News briefs: Police continue shutting down events, enforcing vehicular restrictions
The coronavirus pandemic has impacted daily life in Costa Rica, which has declared a State of Emergency and enacted sweeping measures to slow its spread.
Here’s what you need to know today:
Police continue shutting down events
Costa Rican police continue shuttering mass gatherings that break social bubbles, according to Daniel Calderón, director of the National Police.
“Events of this type at the national level keep presenting themselves,” Calderón said Monday, recapping the weekend. “We had to intervene and prevent the continuation of more than 250 events of distinct types.”
Calderón said that the number of gatherings “continues to worry us,” since many occurred in the Greater Metropolitan Area, where there is community spread of the coronavirus.
Costa Rican authorities can issue hefty fines to anyone who disobeys a home-isolation order and to business-owners whose establishments violate health guidelines.
Monday morning, National Police assisted Traffic Police in helping enforce the national vehicular restrictions, according to a Public Security Ministry (MSP) press release.
Police can fine violators 110,000 colones (about $190) and confiscate the vehicle’s license plates.
“We don’t want to fine anyone,” said Health Minister Daniel Salas. “But a fine or a sanction is to disincentivize people and to serve notice to the people around them.”
Costa Rica’s limited hospital capacity
Mario Ruiz, the medical manager of the Costa Rican Social Security System (CCSS), in late June detailed the country’s limited hospital capacity in the face of the coronavirus pandemic.
As hospitalizations rise, here’s what you should know:
- Costa Rica’s coronavirus-specific hospital (CEACO) has 88 beds. Through Sunday, 52 are occupied.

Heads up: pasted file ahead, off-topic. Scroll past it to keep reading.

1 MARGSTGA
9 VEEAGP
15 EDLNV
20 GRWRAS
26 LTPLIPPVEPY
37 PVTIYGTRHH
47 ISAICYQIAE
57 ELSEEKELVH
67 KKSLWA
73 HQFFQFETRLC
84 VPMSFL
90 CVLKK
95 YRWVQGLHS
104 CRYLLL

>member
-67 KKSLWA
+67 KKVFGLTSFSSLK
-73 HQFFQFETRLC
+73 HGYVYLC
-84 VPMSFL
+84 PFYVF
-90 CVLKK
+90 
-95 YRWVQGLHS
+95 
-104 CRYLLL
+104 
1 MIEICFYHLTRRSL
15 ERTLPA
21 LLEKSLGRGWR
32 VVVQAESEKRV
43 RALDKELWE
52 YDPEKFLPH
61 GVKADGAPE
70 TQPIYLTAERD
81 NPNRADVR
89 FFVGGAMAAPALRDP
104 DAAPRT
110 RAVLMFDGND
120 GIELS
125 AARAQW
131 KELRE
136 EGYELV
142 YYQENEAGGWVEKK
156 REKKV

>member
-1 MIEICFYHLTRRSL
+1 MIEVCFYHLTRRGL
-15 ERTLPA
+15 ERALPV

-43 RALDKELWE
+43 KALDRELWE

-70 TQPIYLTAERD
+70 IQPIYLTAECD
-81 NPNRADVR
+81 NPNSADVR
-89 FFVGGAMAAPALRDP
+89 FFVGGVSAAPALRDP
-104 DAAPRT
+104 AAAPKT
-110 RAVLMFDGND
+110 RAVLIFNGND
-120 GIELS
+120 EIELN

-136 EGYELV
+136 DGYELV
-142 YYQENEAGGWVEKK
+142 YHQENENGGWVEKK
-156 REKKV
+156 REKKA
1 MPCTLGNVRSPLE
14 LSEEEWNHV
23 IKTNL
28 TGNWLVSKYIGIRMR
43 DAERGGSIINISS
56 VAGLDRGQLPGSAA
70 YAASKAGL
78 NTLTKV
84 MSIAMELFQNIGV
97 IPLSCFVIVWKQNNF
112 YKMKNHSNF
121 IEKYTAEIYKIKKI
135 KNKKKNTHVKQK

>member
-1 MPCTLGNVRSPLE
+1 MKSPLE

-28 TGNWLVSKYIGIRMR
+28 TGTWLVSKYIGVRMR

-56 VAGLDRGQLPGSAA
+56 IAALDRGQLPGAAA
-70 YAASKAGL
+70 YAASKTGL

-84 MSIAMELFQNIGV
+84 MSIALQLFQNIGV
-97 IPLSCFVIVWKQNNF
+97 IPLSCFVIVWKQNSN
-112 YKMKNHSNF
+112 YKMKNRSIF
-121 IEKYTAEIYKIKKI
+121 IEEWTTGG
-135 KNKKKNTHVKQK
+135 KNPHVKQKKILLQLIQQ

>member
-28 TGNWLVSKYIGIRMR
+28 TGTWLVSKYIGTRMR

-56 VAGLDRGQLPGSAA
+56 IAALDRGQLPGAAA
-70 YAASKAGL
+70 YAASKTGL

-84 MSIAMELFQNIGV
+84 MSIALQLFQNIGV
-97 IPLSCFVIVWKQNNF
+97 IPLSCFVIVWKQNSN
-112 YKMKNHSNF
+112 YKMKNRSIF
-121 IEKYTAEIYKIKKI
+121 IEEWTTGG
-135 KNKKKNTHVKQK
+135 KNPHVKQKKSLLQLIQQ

- As a whole, the CCSS has 477 non-ICU beds reserved for coronavirus patients. An additional 2,713 could theoretically be used by coronavirus patients, but doing so would limit capacity for other hospitalizations.
- As a whole, the CCSS has 24 ICU beds reserved for coronavirus patients. An additional 111 could be used by coronavirus patients, and 32 of these are being converted for this purpose. Doing so limits ICU capacity for other emergencies.
As of Sunday, Costa Rica reports 77 people hospitalized with COVID-19. Ten of them are in intensive care.
Costa Rica announces three more coronavirus deaths
The Health Ministry now attributes 22 deaths to COVID-19. The three latest deaths are as follows:
- A 43-year-old foreigner died on Sunday afternoon at Calderón Guardia Hospital in San José. The Alajuela resident had been diagnosed on June 13, and he had diabetes and hypertension.
- An 81-year-old Costa Rican died on Sunday night at CEACO. The man had been diagnosed on June 28 in Guanacaste, and he had several risk factors, including his age, diabetes and hypertension.
- A 51-year-old Costa Rican died on July 2 at his Cartago home after suffering from a respiratory infection. The death was attributed to COVID-19 on Monday. An investigation is ongoing.
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